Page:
Dermatitis herpetiformis (also known as Duhringis Disease) causes intensely itchy and typically symmetrical rash on arms, thighs, knees, and back. It is directly related to celiac disease, and can often be put into remission with appropriate diet.
Neurodermatitis (also known as lichen simplex chronicus, localized scratch dermatitis) is an itchy area of thickened, pigmented eczema patch that results from habitual rubbing and scratching. Usually there is only one spot and it is often curable through behavior modification and anti-inflammatory medication. Prurigo nodularis is a related disorder showing multiple lumps.Autoeczematization (also known as id reaction, autosensitization) is an eczematous reaction to an infection with parasites, fungi, bacteria or viruses. It is completely curable with the clearance of the original infection that caused it. The appearance varies depending on the cause and it always occurs away from the original infection.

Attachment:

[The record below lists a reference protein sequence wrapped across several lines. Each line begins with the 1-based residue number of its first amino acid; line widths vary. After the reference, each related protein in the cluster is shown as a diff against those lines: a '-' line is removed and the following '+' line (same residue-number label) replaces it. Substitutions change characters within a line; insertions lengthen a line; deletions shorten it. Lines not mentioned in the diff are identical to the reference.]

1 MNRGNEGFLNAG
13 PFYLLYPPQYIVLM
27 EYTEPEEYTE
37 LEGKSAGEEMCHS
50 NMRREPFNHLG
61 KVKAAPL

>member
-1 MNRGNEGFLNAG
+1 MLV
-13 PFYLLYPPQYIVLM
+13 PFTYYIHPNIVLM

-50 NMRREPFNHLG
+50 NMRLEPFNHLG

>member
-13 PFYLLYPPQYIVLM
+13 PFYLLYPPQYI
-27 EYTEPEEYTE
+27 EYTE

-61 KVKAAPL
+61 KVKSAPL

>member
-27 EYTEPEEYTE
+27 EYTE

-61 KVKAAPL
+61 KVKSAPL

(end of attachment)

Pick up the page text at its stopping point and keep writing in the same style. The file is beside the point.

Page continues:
Eczema diagnosis is generally based on the appearance of inflamed, itchy skin in eczema sensitive areas such as face, chest and other skin crease areas. To determine whether an eczema flare is the result of an allergen, a doctor may test the blood for the levels of antibodies and the numbers of certain types of cells. In the test, blood is mixed separately with many different allergens and the antibody levels measured. High levels of antibodies in the blood signify an allergy to that substance.